The Ferns and Lycophytes of Texas
Publication Date: March 2014
Copyright © Botanical Research Institute of Texas
Specifications: 7"×10" (flexbound), 392 pp., color photos, distribution maps.
About the Book
Texas has a surprising number of native ferns and lycophytes — 127 in all, the most of any state in the continental U.S.A. This is particularly unexpected given that most people associate ferns and related plants with humid, even tropical conditions, just the opposite of much of Texas. This book explains why and looks at the fascinating world of Texas ferns, ranging from the swamp forests of far East Texas, to the hidden canyons of the Edwards Plateau, and even to the high mountain “sky islands” of such places as Big Bend National Park. Each species has an illustration page with a color photo, a line drawing, and detailed maps. Be ready to be surprised by this special group of Texas plants!
In November of 2017, The Ferns and Lycophytes of Texas won the Donovan Stewart Correll Award from the Native Plant Society of Texas. Read more about the award here.
Want to explore more of Texas’ native ferns and lycophytes? Please visit the companion website www.FernsOfTexas.org. The site features contents from the book, links to specimen collections, and a multi-access visual key!
About the Authors
George Diggs, Ph.D. is a botanist and evolutionary biologist who has taught for more than 30 years at Austin College in Sherman, Texas. His research interests include the flora of Texas, evolution as it relates to human health, biogeography, and the systematics of the Ericaceae (the blueberry family). He has co-authored four books and more than 30 scientific articles, and has given hundreds of public lectures. In his research he has traveled to all seven continents. He is the Donald MacGregor Chair of Natural Science at Austin College and a Research Associate at the Botanical Research Institute of Texas.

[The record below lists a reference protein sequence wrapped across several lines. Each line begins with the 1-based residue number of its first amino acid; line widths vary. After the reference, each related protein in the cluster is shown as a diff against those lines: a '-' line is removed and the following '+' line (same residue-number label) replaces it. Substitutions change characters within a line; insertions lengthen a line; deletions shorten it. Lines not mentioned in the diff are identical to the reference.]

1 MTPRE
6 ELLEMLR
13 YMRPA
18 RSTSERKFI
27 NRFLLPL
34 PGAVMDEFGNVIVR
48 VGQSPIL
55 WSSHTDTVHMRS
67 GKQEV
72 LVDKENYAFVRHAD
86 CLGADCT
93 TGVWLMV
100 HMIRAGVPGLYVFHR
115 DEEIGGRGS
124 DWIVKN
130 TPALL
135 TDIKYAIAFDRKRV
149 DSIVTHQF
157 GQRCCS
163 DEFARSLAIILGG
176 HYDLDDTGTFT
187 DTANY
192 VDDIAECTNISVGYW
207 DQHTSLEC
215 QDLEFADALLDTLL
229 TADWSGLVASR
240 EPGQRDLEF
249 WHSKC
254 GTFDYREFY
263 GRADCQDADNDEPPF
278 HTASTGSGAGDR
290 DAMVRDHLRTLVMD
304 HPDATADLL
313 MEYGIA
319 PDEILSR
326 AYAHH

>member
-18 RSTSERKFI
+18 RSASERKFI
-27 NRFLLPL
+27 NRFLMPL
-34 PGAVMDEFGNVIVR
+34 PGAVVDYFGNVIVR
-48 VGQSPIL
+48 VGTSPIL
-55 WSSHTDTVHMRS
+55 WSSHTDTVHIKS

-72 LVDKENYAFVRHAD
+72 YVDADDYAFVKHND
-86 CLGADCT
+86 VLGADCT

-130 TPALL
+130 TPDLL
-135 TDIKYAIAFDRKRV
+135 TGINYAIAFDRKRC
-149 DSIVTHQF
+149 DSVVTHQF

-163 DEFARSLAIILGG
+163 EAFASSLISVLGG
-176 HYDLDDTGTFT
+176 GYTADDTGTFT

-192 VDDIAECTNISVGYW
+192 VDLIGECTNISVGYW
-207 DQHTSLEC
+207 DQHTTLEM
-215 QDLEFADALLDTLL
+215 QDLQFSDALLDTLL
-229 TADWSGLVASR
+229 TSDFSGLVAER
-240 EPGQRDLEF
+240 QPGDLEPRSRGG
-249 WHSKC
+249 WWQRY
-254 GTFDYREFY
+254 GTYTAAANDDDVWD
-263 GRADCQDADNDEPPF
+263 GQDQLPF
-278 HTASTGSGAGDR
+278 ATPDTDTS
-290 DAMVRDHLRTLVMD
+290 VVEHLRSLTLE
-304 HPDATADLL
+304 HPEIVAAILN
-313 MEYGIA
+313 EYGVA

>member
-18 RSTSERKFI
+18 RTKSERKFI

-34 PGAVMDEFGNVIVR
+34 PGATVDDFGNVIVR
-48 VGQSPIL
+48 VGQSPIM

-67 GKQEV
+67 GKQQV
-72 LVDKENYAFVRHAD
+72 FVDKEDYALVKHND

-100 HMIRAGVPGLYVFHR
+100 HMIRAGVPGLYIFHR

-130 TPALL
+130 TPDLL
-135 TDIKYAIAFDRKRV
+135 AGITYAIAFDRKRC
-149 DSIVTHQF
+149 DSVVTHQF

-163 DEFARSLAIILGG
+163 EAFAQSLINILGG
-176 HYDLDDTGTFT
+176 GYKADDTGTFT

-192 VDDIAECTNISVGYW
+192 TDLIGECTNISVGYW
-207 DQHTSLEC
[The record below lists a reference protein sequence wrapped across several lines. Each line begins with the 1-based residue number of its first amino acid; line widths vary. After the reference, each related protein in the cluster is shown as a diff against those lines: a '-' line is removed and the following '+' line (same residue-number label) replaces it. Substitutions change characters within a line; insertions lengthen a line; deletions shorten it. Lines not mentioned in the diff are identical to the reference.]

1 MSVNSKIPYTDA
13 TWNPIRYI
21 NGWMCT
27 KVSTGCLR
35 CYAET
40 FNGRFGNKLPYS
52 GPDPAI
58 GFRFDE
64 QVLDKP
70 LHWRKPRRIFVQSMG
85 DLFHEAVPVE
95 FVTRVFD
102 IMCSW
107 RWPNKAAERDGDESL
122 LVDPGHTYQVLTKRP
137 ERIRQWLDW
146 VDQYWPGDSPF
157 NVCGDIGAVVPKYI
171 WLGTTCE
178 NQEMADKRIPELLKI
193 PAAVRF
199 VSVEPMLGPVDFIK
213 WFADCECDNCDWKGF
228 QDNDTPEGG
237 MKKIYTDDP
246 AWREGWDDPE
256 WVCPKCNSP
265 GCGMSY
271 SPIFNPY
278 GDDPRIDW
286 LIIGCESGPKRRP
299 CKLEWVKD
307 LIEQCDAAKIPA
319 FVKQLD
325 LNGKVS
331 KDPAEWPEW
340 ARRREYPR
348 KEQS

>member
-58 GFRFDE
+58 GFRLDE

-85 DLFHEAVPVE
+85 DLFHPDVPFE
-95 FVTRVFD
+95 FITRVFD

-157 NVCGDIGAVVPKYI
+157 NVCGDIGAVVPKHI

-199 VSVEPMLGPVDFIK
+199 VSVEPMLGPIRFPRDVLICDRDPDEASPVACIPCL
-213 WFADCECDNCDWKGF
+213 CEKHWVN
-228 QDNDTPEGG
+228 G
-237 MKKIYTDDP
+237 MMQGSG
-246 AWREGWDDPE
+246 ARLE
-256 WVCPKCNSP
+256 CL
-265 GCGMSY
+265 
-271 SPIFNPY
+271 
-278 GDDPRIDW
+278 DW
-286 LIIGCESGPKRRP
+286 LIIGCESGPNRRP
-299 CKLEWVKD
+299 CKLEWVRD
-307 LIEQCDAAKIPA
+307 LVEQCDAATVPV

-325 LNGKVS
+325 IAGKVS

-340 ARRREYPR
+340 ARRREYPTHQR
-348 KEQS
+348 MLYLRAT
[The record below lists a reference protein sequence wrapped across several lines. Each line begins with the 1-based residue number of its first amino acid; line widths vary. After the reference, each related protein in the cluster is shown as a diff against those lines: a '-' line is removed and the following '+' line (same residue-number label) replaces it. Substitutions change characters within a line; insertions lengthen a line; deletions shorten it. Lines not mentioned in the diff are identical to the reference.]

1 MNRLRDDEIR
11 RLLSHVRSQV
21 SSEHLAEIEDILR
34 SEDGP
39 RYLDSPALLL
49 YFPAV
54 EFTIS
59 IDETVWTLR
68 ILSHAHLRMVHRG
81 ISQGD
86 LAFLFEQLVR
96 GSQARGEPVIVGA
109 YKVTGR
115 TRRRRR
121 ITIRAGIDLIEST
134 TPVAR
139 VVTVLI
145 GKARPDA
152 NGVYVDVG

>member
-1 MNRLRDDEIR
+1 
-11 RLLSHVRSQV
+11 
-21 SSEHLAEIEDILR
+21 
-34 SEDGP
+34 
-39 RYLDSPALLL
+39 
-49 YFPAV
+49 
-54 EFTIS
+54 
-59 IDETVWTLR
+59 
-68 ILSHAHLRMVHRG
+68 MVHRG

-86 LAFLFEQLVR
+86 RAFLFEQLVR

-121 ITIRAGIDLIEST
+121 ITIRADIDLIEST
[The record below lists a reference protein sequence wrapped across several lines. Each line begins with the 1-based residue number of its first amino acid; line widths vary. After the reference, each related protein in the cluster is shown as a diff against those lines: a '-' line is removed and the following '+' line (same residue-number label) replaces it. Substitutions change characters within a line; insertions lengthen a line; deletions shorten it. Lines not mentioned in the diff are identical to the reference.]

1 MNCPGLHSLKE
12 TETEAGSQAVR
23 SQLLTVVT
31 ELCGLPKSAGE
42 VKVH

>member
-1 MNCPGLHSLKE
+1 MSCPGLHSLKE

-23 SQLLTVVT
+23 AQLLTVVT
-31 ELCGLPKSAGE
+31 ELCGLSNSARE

Barney Lipscomb is a botanist, editor, public speaker, and researcher who began his career at Southern Methodist University in Dallas, Texas, in 1975 and is now the Leonhardt Chair of Texas Botany at the Botanical Research Institute of Texas, Fort Worth. His research interests include the flora of Texas, taxonomy of the Cyperaceae (the sedge family), poisonous plants, the application of botany to forensic science, and natural history art as it relates to science. He has co-authored three books, contributed more than 30 scientific articles, and has given more than 700 public lectures to advance the public’s understanding of botany.
What People Are Saying
The Ferns and Lycophytes of Texas is a masterpiece of organization and presentation featuring all of the ferns and fern allies known to occur in the state. This is the first comprehensive treatment of Texas ferns since D.S. Correll’s “Pteridophyta” in 1955 (vol. 1, C.L. Lundell’s Flora of Texas). The new fern book includes updated taxonomy, new discoveries, distribution maps, line drawings, thoughtfully composed color images, and loads of additional information about each species, including literature reference sources, clearly written keys and descriptions, and highlighted characters useful for identification in the field.—A. Michael Powell, Emeritus Professor, Director of the Herbarium, Sul Ross State University
This in-depth, fact-filled, long-awaited book, is an indispensable guide for any field botanist. I especially enjoyed the detailed new information on fern phylogeny, classification, and reproduction. The family keys are invaluable for field identification. I highly recommend adding this important reference to your botanical bookshelf.—Sonnia Hill, fern enthusiast & field botanist
From the driest desert to the wettest valley, from the Gulf Coast to the top of Guadalupe Peak, ferns and other spore-producing vascular plants exist in virtually every habitat in Texas. These adaptable plants are both diverse and attractive, and searching for the various kinds around the state can be a pleasant challenge that can grow into an addictive passion. As it turns out, based on the careful research by two outstanding botanists and authors—George Diggs and Barney Lipscomb—Texas has more species of ferns than almost any other state. What a wonderful thing that plant enthusiasts now have this remarkable, beautiful, and authoritative book to use in getting to know these unusual plants!—George Yatskievych, Curator, Director - Flora of Missouri Project, Missouri Botanical Garden